The award recipient will be selected by the Excellence in Caring Award Medical Staff Selection Committee and will be announced at the annual Nursing Awards Ceremony on May 3.

If you submitted a nomination last year and would like your nominee to be considered again this year, email chris.ng@cshs.org.

Topics Sought for Morgenstern Debate

The 14th annual Dr. Leon Morgenstern Great Debates in Clinical Medicine Resident Competition will convene on Friday, June 2. The debate committee is soliciting topics.

The chosen topic must cut across all specialties and must be of timely importance to the Cedars-Sinai community.

Please send suggestions to Leo Gordon, MD, Morgenstern Debate coordinator, at leo.gordon@cshs.org.

Last year's debate is available for viewing. Contact Gordon for access.

Delivering Prescriptions for Student Success

Sixth-graders raise their arms in "power poses" led by Zuri Murrell, MD, during Career Day at John Burroughs Middle School.

Zuri Murrell, MD, stood before a classroom of bright sixth-graders at the school that he attended decades ago. The Cedars-Sinai faculty member could still recall the childhood hopes and dreams of many of his former classmates at John Burroughs Middle School.

"Anybody want to go into sports?" he asked the class. Several hands shot up.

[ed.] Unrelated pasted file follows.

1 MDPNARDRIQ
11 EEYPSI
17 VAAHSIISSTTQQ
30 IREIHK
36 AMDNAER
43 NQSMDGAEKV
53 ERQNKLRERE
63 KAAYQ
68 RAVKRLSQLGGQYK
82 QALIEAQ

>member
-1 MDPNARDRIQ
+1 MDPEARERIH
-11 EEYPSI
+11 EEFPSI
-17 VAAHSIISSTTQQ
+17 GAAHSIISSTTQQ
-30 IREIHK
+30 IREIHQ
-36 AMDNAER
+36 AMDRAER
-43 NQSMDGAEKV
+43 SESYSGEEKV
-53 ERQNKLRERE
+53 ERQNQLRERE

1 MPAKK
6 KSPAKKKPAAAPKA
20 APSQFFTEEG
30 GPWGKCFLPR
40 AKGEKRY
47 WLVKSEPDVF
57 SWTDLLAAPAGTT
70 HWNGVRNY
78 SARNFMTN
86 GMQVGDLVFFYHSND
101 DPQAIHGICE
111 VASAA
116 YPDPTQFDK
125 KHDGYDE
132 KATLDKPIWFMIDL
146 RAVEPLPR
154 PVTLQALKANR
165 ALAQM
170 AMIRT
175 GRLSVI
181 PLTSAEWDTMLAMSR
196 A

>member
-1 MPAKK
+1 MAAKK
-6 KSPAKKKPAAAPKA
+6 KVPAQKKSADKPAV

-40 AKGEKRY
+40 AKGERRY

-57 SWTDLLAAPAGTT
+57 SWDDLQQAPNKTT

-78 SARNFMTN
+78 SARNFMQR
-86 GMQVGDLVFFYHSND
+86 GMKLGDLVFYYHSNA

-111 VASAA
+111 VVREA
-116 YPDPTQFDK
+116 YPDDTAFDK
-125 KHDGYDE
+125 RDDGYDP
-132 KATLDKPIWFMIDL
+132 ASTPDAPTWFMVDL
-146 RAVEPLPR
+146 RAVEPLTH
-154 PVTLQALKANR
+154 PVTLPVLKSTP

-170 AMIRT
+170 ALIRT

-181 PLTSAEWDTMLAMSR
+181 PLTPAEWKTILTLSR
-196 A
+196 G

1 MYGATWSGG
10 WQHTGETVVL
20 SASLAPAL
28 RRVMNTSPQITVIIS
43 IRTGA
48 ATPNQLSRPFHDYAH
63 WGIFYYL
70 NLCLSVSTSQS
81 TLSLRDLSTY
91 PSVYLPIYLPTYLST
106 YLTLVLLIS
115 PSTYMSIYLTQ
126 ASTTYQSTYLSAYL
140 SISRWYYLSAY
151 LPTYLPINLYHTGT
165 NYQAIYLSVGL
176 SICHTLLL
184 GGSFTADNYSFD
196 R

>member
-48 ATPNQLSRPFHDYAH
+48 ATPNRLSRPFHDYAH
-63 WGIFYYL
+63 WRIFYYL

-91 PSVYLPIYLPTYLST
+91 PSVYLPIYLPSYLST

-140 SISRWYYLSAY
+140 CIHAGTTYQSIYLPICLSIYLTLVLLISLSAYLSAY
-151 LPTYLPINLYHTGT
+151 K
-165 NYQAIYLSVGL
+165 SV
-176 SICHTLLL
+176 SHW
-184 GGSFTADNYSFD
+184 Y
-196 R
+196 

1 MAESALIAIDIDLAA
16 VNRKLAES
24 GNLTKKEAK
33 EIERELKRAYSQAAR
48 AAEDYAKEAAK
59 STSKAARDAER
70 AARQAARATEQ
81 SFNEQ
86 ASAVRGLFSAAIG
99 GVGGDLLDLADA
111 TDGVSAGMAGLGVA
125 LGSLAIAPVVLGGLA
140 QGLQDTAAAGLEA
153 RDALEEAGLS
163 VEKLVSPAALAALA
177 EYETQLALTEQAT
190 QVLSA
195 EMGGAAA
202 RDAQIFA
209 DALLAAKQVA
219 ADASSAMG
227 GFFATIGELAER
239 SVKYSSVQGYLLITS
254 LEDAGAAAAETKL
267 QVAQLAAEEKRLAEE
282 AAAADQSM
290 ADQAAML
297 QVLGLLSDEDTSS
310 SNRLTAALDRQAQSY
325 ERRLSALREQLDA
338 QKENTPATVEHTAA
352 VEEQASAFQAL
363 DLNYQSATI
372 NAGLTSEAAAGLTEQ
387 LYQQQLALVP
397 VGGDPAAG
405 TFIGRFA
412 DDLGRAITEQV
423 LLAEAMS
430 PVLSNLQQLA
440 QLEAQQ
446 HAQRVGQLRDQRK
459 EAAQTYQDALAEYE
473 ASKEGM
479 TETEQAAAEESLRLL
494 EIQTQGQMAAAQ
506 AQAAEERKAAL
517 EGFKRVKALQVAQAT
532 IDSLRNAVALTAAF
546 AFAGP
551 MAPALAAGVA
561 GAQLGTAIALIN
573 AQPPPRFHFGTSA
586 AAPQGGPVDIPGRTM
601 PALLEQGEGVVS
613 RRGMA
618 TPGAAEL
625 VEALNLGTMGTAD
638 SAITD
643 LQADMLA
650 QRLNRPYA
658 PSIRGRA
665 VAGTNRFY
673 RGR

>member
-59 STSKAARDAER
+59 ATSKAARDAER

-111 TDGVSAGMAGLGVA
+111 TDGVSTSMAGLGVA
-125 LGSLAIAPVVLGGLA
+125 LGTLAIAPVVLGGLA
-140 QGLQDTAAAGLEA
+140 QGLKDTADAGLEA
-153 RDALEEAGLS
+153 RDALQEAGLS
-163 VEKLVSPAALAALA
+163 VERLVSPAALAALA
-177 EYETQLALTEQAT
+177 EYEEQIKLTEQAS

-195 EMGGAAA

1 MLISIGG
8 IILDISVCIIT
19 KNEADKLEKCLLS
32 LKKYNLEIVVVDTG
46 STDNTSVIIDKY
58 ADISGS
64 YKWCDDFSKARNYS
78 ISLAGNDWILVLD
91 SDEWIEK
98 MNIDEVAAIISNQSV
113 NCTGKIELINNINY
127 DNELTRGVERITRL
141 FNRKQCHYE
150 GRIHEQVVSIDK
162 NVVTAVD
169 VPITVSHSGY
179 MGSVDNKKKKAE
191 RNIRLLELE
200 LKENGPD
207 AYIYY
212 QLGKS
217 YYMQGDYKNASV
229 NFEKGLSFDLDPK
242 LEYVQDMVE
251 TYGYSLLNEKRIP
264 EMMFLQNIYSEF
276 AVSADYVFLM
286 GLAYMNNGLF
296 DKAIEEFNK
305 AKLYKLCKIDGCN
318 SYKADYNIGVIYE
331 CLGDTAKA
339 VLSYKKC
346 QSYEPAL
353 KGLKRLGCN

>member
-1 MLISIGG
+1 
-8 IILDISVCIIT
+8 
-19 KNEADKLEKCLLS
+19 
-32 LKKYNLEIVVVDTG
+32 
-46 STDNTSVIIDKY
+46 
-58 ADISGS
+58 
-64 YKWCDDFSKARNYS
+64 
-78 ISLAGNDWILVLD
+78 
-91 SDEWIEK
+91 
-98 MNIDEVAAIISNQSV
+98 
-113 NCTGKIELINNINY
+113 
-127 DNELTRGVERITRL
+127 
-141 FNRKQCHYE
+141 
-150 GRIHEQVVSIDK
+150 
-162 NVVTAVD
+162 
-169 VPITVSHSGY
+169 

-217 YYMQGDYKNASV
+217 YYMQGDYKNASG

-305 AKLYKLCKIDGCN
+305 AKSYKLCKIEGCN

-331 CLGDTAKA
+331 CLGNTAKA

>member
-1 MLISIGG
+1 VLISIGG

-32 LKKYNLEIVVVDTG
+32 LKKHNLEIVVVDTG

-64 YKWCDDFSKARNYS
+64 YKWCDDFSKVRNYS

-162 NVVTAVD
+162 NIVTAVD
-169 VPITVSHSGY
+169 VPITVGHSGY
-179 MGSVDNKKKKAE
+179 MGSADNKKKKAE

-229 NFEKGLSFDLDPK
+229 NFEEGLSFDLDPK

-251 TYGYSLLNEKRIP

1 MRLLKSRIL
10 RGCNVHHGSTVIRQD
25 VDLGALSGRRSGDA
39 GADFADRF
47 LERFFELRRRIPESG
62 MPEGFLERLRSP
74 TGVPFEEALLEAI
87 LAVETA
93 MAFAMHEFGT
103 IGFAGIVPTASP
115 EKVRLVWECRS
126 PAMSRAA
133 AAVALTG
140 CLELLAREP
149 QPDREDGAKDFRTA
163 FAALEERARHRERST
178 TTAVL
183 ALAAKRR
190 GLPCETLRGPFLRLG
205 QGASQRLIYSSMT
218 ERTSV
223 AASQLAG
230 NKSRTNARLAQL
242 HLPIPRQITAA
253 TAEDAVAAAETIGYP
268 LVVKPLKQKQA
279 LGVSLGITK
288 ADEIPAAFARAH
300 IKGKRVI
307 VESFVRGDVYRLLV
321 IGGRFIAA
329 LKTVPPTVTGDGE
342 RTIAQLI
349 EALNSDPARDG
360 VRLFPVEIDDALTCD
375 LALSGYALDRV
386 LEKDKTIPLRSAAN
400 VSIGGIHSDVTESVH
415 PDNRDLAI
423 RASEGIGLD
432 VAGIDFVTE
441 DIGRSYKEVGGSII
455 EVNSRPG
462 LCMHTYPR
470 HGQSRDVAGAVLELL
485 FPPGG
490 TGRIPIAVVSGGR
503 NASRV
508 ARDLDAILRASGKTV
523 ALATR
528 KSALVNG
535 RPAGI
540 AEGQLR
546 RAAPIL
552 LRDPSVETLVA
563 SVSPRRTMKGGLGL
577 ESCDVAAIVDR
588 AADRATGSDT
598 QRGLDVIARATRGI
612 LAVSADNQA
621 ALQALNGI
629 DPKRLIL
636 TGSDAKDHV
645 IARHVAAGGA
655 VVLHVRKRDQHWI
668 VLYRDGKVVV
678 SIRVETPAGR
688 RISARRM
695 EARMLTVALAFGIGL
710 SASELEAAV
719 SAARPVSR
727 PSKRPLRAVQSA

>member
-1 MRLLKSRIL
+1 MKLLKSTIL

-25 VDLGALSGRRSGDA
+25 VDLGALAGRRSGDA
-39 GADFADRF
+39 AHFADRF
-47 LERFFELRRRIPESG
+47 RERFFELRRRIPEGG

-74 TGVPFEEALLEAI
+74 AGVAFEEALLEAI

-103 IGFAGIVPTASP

In fact, Murrell told the honors class, numbers suggest they would have a better chance of becoming brain surgeons than NBA or NFL players. There are about 3,500 U.S. brain surgeons, versus 2,200 total NBA and NFL players.

"I love what I do," Murrell told the class.

Murrell was one of seven Cedars-Sinai faculty members who shared their expertise and enthusiasm for medicine during Career Day at the Hancock Park school, interacting with nearly 500 students in 16 classrooms.

The March 3 visit was the first public-outreach initiative by the newly minted Cedars-Sinai Faculty Diversity Ambassadors. Backed by the Office of Faculty Development, the ambassadors support underrepresented groups in medicine and science, on campus and in the surrounding community.

Murrell has strong roots in the Hancock Park community, having graduated from John Burroughs in 1989. "Coming to this school was the beginning of what made me successful in life," he told the sixth-graders, crediting caring teachers for his success. It was during this period that he decided to become a doctor after his mother was first diagnosed with breast cancer. Years later, the disease took her life.